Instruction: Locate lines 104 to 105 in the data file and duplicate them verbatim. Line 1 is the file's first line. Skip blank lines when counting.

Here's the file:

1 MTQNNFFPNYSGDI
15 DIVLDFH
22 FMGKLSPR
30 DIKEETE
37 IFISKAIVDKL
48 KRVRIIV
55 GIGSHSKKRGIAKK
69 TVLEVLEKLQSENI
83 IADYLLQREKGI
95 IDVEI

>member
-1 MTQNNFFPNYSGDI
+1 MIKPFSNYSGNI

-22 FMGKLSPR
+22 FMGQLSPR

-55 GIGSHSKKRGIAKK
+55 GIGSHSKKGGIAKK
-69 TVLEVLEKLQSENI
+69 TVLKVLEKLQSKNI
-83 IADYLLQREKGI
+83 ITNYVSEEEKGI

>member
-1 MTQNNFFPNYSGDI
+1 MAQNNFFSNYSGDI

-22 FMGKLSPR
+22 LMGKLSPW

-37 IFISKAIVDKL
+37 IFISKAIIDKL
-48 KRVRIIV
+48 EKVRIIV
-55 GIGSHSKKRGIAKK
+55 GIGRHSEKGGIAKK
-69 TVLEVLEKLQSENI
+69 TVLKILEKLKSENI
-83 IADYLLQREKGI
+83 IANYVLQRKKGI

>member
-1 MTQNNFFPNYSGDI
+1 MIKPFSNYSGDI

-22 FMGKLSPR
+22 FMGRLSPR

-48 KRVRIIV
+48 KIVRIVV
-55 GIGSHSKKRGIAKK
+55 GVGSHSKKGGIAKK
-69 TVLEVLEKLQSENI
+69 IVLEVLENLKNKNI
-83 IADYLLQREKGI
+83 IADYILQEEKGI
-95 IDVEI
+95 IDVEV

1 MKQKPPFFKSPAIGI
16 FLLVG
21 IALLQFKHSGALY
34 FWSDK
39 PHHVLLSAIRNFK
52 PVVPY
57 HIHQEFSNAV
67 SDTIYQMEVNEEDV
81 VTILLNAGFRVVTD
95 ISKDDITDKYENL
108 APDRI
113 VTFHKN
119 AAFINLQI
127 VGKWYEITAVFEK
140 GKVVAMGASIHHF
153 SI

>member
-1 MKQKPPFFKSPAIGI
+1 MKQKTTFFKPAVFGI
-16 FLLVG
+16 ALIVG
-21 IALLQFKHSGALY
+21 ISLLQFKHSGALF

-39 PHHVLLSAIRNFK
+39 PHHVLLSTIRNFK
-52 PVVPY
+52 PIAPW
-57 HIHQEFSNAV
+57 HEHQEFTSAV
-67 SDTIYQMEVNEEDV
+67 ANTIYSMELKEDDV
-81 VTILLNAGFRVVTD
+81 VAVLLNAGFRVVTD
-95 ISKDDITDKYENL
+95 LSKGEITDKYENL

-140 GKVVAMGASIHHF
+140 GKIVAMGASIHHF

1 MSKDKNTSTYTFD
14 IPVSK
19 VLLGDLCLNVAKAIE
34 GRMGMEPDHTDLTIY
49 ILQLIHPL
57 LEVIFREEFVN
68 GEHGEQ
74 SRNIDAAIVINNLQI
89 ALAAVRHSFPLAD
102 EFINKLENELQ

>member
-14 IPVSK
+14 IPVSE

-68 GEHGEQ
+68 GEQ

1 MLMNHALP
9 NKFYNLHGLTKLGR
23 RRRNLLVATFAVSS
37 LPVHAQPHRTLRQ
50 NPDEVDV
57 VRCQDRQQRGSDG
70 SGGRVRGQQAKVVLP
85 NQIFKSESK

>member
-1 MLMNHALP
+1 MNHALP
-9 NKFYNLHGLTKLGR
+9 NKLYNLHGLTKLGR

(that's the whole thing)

1 MLMNHALP
9 NKFYNLHGLTKLGR